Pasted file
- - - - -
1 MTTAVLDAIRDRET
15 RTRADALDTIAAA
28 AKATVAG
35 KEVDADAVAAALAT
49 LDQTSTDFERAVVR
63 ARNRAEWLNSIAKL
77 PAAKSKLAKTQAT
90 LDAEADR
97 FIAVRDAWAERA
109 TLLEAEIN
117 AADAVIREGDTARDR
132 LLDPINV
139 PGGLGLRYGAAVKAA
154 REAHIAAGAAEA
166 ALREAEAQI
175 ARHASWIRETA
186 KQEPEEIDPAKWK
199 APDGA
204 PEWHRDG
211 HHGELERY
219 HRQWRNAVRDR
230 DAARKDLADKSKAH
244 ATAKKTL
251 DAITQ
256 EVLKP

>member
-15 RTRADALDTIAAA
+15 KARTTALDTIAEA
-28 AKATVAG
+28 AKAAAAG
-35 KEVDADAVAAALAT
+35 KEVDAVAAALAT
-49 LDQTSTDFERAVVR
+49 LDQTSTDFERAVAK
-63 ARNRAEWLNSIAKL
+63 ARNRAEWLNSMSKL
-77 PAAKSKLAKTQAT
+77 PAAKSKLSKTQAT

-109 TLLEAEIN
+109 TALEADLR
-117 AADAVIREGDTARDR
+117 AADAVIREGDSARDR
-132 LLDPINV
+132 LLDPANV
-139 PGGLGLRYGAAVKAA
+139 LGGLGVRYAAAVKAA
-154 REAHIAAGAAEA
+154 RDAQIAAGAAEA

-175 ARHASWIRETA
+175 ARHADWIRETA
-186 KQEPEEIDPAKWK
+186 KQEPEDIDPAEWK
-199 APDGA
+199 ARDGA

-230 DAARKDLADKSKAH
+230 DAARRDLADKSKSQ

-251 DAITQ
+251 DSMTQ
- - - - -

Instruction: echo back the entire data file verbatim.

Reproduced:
1 MTTAVLDAIRDRET
15 RTRADALDTIAAA
28 AKATVAG
35 KEVDADAVAAALAT
49 LDQTSTDFERAVVR
63 ARNRAEWLNSIAKL
77 PAAKSKLAKTQAT
90 LDAEADR
97 FIAVRDAWAERA
109 TLLEAEIN
117 AADAVIREGDTARDR
132 LLDPINV
139 PGGLGLRYGAAVKAA
154 REAHIAAGAAEA
166 ALREAEAQI
175 ARHASWIRETA
186 KQEPEEIDPAKWK
199 APDGA
204 PEWHRDG
211 HHGELERY
219 HRQWRNAVRDR
230 DAARKDLADKSKAH
244 ATAKKTL
251 DAITQ
256 EVLKP

>member
-15 RTRADALDTIAAA
+15 KARTTALDTIAEA
-28 AKATVAG
+28 AKAAAAG
-35 KEVDADAVAAALAT
+35 KEVDAVAAALAT
-49 LDQTSTDFERAVVR
+49 LDQTSTDFERAVAK
-63 ARNRAEWLNSIAKL
+63 ARNRAEWLNSMSKL
-77 PAAKSKLAKTQAT
+77 PAAKSKLSKTQAT

-109 TLLEAEIN
+109 TALEADLR
-117 AADAVIREGDTARDR
+117 AADAVIREGDSARDR
-132 LLDPINV
+132 LLDPANV
-139 PGGLGLRYGAAVKAA
+139 LGGLGVRYAAAVKAA
-154 REAHIAAGAAEA
+154 RDAQIAAGAAEA

-175 ARHASWIRETA
+175 ARHADWIRETA
-186 KQEPEEIDPAKWK
+186 KQEPEDIDPAEWK
-199 APDGA
+199 ARDGA

-230 DAARKDLADKSKAH
+230 DAARRDLADKSKSQ

-251 DAITQ
+251 DSMTQ